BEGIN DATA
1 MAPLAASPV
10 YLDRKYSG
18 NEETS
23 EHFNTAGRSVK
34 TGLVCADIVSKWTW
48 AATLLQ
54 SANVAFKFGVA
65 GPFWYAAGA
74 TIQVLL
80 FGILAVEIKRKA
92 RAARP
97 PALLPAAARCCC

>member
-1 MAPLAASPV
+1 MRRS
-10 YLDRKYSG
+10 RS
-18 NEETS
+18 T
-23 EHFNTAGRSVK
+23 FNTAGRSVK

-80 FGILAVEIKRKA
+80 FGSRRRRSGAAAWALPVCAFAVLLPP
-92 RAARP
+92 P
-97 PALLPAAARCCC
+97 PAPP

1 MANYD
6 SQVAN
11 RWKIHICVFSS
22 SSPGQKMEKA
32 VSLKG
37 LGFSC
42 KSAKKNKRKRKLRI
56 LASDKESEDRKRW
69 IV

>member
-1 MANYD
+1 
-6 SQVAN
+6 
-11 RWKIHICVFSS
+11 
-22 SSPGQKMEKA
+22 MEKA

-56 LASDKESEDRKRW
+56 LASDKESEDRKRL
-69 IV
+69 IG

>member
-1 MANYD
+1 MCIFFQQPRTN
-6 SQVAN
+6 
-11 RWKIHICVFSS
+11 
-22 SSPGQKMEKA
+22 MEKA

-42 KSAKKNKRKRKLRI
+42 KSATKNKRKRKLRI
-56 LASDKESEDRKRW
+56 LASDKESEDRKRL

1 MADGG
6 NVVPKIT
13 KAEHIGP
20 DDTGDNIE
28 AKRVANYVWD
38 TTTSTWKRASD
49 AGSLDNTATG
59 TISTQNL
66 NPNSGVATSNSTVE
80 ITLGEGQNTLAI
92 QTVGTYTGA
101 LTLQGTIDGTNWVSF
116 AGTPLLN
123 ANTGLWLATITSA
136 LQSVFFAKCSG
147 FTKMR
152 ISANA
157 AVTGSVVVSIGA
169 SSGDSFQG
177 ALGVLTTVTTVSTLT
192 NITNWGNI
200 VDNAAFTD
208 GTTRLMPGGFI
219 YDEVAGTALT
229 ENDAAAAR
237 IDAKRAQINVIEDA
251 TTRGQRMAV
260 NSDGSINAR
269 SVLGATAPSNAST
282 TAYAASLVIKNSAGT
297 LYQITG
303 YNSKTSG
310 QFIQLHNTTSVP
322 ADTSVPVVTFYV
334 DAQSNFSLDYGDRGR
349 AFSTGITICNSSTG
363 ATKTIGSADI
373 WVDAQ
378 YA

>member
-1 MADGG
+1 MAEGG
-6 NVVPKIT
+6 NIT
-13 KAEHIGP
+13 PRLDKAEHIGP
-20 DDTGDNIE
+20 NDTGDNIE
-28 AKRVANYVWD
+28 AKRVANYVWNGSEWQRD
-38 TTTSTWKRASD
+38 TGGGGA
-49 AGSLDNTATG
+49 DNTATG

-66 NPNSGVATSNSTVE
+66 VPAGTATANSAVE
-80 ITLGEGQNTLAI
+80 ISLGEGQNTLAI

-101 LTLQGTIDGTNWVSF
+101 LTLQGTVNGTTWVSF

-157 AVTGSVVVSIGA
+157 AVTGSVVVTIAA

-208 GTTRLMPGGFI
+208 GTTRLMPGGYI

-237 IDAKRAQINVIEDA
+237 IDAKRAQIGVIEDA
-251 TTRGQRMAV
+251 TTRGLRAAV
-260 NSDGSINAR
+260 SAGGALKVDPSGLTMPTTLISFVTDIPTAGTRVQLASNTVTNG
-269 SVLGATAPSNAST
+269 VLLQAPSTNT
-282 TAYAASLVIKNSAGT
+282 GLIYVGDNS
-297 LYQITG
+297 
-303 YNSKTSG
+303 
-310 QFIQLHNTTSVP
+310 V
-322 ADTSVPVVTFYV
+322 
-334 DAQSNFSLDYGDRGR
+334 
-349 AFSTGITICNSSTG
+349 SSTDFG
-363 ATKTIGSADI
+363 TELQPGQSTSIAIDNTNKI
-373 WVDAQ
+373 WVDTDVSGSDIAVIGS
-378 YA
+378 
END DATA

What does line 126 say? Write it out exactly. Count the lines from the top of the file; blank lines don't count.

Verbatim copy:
+208 GTTRLMPGGYI